Candidates for the House and state Legislature were briefly blocked from filing for office in North Carolina and then allowed to proceed amid a judicial tussle over consideration of whether new Republican-drawn districts are constitutional.

On Monday, the North Carolina Court of Appeals temporarily blocked candidates from filing forms to run in the 2022 midterm elections in new districts on a map drawn by Republican state lawmakers that is the subject of litigation.

A panel originally blocked candidates from filing when the window to do so opened. But later on Monday, the full court voted to overrule the original panel, permitting filing Tuesday.

A majority of judges indicated they want the court to hear the case in full rather than leave it to a panel, but they have not yet set a date to do so.

A lawsuit filed by the North Carolina League of Conservation Voters alleged the new districts are unconstitutionally gerrymandered. The lawsuit is one of multiple legal challenges to the map.


In an email obtained by WRAL, Paul Cox, associate general counsel for the State Board of Elections, told local elections directors that the court “issued an order temporarily suspending filing for congressional and legislative offices."

"By order of the court, the county boards may not file candidates for State House and State Senate until further notice," Cox wrote. "Likewise, the State Board may not file candidates for U.S. House until further notice."

Filing for other local races continued as scheduled.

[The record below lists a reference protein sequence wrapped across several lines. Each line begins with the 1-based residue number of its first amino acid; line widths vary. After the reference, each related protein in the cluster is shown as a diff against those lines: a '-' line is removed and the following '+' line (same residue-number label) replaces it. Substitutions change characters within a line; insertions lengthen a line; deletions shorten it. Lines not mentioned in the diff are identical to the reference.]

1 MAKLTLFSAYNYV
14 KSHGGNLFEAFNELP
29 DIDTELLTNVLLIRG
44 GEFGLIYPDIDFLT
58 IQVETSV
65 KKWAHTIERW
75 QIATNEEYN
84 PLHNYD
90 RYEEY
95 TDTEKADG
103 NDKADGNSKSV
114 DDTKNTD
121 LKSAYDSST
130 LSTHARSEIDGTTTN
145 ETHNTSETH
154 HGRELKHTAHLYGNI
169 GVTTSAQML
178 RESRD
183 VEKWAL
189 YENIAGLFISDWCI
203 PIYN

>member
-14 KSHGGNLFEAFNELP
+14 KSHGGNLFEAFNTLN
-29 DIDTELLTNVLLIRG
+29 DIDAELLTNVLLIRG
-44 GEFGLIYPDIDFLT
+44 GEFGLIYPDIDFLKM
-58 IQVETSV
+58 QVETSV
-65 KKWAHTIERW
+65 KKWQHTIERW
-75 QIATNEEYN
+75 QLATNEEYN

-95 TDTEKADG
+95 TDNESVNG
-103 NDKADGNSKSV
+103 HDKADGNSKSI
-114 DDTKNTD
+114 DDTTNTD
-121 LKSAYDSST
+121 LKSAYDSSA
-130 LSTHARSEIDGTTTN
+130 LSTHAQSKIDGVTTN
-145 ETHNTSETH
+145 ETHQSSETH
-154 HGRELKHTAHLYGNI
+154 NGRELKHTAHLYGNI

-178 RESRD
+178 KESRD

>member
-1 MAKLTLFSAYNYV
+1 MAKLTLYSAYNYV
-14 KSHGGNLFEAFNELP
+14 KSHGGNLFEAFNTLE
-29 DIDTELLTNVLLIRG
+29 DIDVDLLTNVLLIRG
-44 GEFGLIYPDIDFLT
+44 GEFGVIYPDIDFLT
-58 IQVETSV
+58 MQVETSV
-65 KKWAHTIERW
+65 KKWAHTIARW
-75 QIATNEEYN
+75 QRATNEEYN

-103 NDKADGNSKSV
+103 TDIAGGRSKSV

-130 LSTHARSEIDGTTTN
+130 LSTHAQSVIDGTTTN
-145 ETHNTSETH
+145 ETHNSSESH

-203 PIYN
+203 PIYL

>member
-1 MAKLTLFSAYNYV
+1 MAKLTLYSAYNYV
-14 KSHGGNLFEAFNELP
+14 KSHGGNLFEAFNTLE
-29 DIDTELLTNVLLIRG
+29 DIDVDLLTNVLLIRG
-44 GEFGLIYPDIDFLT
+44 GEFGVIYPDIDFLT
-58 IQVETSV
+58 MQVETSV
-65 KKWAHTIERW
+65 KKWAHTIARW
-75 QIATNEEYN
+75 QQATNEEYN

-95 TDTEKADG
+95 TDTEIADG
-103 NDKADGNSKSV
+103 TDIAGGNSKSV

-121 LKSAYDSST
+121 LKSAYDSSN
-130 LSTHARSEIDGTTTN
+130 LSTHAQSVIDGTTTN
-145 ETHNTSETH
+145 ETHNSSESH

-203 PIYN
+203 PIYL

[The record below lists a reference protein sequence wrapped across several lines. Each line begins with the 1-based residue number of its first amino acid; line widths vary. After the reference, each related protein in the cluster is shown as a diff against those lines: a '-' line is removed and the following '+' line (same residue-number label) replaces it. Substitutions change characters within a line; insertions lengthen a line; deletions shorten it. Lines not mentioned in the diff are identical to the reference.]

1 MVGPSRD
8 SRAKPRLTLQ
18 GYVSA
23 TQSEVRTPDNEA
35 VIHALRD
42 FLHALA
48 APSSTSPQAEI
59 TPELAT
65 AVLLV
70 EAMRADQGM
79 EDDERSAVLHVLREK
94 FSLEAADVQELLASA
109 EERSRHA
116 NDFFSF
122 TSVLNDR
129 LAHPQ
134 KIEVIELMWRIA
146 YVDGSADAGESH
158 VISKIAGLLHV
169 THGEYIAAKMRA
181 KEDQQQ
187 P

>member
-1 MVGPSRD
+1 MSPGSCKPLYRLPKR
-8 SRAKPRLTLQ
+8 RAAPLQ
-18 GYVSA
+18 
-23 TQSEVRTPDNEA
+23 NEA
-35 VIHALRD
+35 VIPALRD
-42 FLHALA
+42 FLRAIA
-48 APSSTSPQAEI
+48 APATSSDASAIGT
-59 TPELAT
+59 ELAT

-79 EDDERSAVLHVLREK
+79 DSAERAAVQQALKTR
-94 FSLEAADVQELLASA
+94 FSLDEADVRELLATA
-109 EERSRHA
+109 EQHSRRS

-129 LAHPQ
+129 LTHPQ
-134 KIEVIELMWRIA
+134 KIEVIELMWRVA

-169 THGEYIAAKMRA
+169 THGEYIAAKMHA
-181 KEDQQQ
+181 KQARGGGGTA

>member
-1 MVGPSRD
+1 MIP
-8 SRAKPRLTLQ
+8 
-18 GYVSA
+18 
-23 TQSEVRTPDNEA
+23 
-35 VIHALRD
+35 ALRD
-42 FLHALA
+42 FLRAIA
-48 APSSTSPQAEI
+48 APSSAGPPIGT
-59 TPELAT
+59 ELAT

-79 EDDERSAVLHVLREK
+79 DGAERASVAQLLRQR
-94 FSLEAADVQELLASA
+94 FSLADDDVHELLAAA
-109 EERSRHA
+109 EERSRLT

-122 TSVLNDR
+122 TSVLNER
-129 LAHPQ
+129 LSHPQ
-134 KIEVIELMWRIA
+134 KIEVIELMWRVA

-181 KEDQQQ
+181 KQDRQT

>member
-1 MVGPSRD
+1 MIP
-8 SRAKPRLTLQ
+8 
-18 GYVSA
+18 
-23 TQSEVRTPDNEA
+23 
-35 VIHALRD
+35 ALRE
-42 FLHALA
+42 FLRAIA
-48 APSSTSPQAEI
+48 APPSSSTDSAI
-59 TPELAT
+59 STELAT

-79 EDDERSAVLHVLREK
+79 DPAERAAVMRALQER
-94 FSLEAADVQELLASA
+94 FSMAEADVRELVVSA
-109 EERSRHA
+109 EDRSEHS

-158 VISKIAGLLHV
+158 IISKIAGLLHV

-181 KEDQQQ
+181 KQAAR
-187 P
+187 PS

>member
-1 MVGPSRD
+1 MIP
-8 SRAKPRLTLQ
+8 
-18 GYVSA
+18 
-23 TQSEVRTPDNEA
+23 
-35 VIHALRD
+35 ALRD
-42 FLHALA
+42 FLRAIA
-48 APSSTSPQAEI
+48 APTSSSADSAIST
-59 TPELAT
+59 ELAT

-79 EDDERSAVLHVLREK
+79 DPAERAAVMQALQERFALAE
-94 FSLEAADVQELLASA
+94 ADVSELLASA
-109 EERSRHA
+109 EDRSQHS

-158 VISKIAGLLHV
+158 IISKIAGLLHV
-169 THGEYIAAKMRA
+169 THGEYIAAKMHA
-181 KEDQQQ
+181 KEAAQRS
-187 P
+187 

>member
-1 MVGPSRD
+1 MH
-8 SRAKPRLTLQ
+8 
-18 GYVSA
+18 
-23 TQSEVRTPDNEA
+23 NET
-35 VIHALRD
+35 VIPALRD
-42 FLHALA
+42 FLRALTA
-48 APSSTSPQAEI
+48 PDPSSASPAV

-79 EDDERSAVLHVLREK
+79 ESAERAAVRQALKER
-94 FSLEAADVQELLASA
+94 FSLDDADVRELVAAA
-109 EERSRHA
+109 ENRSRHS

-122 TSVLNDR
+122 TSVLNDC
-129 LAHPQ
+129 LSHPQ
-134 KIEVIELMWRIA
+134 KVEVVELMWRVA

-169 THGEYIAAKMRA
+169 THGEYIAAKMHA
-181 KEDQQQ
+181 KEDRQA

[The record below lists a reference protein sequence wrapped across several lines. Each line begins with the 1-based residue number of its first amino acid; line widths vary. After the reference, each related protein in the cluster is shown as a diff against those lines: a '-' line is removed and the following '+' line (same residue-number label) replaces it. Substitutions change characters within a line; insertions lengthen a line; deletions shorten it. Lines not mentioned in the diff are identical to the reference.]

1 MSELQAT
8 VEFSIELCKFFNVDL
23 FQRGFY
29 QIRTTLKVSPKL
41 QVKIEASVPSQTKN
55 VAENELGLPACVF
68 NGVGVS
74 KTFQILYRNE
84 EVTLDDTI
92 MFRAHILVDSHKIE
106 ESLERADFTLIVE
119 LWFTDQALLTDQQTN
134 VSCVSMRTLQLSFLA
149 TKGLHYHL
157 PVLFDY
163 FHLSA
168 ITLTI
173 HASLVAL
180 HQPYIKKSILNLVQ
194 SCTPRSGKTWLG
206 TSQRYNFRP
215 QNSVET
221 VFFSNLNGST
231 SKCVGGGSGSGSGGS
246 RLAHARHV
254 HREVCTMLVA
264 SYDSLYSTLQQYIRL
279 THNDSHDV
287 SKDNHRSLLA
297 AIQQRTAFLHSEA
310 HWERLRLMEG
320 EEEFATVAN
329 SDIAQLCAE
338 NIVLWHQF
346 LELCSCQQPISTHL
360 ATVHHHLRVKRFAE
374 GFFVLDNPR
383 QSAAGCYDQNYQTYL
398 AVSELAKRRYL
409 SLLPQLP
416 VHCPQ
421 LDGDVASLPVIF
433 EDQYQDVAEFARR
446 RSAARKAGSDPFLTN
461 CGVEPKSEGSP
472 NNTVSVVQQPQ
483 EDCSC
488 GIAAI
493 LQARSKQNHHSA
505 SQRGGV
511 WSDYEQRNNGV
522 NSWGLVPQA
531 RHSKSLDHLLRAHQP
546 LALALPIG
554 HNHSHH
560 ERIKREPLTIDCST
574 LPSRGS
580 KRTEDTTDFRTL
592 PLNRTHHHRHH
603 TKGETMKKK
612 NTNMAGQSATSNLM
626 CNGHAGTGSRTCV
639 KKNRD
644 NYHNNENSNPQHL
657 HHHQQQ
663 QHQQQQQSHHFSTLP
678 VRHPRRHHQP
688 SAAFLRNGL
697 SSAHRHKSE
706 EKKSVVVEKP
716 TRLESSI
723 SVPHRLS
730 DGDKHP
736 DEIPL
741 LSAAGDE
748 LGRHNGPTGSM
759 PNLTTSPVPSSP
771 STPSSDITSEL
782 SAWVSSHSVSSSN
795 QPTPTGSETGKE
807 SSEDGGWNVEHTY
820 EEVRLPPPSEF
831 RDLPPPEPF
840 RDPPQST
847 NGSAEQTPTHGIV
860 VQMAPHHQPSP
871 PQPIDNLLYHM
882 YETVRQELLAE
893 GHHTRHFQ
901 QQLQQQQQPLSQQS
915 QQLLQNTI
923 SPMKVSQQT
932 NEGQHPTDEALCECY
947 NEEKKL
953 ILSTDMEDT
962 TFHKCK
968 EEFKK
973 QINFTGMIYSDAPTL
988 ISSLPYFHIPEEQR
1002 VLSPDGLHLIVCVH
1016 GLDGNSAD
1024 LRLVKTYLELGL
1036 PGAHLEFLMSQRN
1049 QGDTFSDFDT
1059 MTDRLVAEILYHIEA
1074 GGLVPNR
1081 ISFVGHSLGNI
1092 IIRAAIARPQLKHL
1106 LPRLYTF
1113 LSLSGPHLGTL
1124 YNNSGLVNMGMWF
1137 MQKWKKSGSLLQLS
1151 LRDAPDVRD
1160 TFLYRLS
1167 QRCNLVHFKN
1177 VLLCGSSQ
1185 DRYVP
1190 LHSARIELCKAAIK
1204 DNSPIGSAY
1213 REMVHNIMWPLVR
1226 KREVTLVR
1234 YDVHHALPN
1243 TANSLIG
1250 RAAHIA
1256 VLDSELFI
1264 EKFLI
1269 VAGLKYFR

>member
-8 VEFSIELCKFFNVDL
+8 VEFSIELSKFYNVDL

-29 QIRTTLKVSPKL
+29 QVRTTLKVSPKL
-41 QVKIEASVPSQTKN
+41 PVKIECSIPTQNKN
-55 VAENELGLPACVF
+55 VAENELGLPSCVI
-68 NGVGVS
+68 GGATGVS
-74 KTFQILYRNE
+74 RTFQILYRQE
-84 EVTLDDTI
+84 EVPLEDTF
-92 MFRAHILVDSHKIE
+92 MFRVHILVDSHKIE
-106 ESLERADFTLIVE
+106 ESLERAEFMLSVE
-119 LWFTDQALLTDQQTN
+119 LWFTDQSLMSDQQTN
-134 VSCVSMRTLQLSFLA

State Sen. Paul Newton, a Republican redistricting official, criticized the ruling on Twitter, writing, “A secret panel of three unidentified Court of Appeals judges was able to review nearly 1,000 pages challenging maps of 184 districts, read the entire ‘record,’ and block candidate filing in every county in the state.”

Critics of the new map said the changes from the state’s redistricting process resulted in partisan and racial gerrymandering, which will disadvantage minority voters and grow the state’s share of Republicans in its congressional delegation.

One critic of the new map was Rep. G. K. Butterfield, a longtime Democratic lawmaker whose district became much friendlier to Republicans after the redistricting process. He announced last month he will retire at the end of his term, citing what he called the “racially gerrymandered” map as a factor.


North Carolina will gain a congressional seat next year after the 2020 census found population growth in the state. The new map will likely leave at least 10 of those 14 seats in Republican control. The current 13-seat delegation includes eight Republicans and five Democrats.

North Carolina is not the only state facing legal challenges to its new congressional maps. The Justice Department on Monday sued Texas arguing that its map discriminates against minority voters.